Mind you, that election isn’t going to be a surprise to anyone. The amendment has to be posted in public at all the schools and at DISD headquarters on Ross Avenue. I’d certainly put it up on Learning Curve. The newspapers would cover it. The school board would have to vote to approve the election language at least three months prior to election day. Everyone is going to know that some unseen Mr. Burns has proposed to starve all Dallas ISD children. The anti-everything crowd will mount a ferocious “Vote No” campaign, as will the proponents of whatever amendment has been suggested. The DMN editorial board will weigh in on it, as it does on all ballot measures.
Does this sound like a Trojan horse? It sounds like your standard everyday policy horse that we beat into submission after months of debate. In fact it is the very essence of normal, boring, everyday Democracy.
This isn’t some theoretical exercise. The City of Dallas just passed all but one of nine suggested amendments to its home rule charter. Of note: the amendment the voters killed was relatively harmless — it involved an innocuous change related to the city’s thoroughfare plan — but voters killed it because they didn’t like the specific ballot language that was proposed. They thought it was too confusing. So you don’t have to worry about stuff getting sneaked past the voters. They pay attention, and they’ve shown that it’s hard enough for even good ideas (the DMN had advocated for passage of all nine amendments) to get approved when the ballot language isn’t squared away.
We all know the policies that people are trying to prevent. There’s a vocal group in town that is opposed to charter schools (for reasons that give me tired heard, but we’ll get to that some day). So they don’t want this home rule charter as some way to sneak in charter schools. There’s a group in town that wants protection for minority contracting. And they don’t want that to go away. (The SOPS proposal specifically enshrines minority contracting protections into the governance charter. My take on this is actually more complicated, but in general, sure, I’m for setting aside district dollars for minority contractors.) There’s a group that wants to make sure teachers keep the ability to use a built-in grievance process to make it harder for them to get fired. There’s a group that wants to maintain single-member districts.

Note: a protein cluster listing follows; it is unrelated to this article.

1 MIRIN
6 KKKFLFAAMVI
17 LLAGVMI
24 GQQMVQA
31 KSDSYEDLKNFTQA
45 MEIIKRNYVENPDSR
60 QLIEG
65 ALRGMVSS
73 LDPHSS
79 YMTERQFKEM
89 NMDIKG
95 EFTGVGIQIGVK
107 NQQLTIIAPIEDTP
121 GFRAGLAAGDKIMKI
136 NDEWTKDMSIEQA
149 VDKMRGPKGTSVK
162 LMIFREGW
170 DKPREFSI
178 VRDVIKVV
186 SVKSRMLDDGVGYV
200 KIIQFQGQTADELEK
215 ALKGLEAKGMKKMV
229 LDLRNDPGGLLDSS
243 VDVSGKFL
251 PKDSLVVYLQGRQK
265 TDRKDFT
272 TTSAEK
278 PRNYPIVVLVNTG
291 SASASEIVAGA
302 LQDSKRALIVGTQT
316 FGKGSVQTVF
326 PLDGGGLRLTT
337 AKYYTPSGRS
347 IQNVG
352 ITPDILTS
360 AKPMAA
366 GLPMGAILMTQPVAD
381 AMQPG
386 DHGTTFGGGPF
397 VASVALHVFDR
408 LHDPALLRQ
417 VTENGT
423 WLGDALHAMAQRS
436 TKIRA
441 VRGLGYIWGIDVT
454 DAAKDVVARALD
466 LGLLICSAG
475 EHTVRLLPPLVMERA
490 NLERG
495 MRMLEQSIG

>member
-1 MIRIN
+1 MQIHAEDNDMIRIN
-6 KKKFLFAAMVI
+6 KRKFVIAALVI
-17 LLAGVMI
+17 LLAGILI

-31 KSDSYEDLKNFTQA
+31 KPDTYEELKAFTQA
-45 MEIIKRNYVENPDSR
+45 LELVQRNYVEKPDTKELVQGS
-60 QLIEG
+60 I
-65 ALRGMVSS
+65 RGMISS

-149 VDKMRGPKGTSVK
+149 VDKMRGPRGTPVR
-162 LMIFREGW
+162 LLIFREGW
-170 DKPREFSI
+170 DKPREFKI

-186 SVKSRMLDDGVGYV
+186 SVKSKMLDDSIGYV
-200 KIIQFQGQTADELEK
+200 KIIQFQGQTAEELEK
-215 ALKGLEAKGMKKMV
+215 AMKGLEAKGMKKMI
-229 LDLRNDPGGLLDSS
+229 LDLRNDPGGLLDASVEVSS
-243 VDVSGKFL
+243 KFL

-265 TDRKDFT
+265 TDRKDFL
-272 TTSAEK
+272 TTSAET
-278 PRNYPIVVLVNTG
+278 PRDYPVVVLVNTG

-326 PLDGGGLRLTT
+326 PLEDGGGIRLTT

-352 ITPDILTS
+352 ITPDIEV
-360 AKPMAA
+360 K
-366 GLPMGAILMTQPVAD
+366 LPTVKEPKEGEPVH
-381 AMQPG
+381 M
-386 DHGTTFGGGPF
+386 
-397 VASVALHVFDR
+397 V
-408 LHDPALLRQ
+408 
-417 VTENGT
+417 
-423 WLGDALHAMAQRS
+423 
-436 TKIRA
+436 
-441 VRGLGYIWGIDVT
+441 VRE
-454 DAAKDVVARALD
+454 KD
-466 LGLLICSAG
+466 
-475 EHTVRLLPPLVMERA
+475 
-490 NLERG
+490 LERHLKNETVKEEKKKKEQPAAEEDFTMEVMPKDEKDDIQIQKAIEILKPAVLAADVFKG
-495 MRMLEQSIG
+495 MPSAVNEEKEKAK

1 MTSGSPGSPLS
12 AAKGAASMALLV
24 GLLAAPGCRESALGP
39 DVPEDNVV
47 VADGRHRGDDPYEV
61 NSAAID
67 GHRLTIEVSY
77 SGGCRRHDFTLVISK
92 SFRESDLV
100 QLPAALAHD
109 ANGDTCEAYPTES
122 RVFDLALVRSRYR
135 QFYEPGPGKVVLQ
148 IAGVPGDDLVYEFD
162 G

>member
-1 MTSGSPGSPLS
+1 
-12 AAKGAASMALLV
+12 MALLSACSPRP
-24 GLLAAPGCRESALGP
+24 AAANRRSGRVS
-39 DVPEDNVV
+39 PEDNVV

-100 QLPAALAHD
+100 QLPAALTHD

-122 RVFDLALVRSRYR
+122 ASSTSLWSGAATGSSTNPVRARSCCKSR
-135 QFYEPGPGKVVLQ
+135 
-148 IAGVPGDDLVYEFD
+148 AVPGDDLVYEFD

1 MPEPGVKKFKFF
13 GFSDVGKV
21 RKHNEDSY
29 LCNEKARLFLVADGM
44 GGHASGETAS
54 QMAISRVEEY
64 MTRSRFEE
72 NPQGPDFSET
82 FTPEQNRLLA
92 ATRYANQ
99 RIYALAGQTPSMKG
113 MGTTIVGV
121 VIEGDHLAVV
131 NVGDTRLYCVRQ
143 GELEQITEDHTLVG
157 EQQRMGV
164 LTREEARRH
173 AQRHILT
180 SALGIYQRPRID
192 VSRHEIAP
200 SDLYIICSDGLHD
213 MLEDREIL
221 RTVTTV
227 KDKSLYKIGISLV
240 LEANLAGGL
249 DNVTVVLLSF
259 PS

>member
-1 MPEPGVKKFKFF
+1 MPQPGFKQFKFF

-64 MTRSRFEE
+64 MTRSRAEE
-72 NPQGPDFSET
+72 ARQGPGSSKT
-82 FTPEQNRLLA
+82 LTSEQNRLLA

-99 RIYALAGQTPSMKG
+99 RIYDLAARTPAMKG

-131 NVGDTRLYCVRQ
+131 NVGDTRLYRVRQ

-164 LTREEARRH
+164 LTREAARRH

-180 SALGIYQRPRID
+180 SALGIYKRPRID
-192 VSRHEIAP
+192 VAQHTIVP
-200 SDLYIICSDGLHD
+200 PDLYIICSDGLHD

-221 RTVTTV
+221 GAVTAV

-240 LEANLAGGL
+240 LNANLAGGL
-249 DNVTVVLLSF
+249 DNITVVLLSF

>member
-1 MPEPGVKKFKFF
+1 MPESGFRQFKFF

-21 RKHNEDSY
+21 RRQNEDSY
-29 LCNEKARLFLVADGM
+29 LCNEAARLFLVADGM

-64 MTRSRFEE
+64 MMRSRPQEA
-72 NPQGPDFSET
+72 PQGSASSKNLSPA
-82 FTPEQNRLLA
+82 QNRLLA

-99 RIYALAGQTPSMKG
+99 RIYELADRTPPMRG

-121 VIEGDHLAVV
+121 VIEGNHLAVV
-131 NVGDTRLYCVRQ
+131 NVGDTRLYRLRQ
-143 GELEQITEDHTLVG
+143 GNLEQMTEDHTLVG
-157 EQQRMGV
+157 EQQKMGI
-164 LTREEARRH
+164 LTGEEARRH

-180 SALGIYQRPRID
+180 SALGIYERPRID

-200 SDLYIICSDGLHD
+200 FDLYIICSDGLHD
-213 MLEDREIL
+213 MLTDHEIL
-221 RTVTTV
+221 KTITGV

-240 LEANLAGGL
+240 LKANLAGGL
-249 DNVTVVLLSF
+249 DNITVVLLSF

The thing is, any amendments that touched on those hot-button issues would set in motion a firestorm of opposition before the Trojan horse even left the barn. It’s also why the rome rule charter proposed by SOPS does none of those things. But that’s not good enough for the anti-home rulers. They want to make sure that those things are never change, even if a majority of DISD voters some day decided they want these things. The anti-home rulers want to prevent those things FOREVER.
I don’t know how to do that. The legislature is meeting in a few months, and they could very well change public school throughout the state, making every school a charter, eliminating all local school boards, introducing vouchers, and who knows what else. I’m not commenting on the pluses or minuses of any of those policies. I’m just saying we live in a democracy. Rules are set by those in power, who are influenced by groups that support and oppose them. Home Rule or no, rules can change in the future. (I’ve confirmed this with Loopers.)
Ultimately, the Trojan horse argument says that we don’t trust voters in Dallas ISD to make the best decisions for kids. We would rather place our trust in the legislature in Austin. Because if we are a home rule district, local voters would have a FAR bigger say in how the district works compared to the state legislature. Apparently, that is unacceptable to the anti-home rulers.
There is actually some reason to think this. We were a segregated school district entirely because of local voters. It took a court order to desegregate the system. But I have more faith in democracy than the anti-home rulers. One of them once told me: “Democracy is messy, isn’t it, Eric?” I don’t think she understood the irony of her position. Because she was advocating for a position that quite boldly asserts that our local electorate can’t be trusted.
That is nonsense. The SOPS proposal is solid, well thought-out, and based on research that I’ve cited extensively. (It doesn’t go as far as I would, but I’m a governance-change radical.) It will improve the school board. And that will improve outcomes for kids. And the idea that writing a home rule charter would open the front gates and allow some Trojan horse takeover is a paranoid fantasy.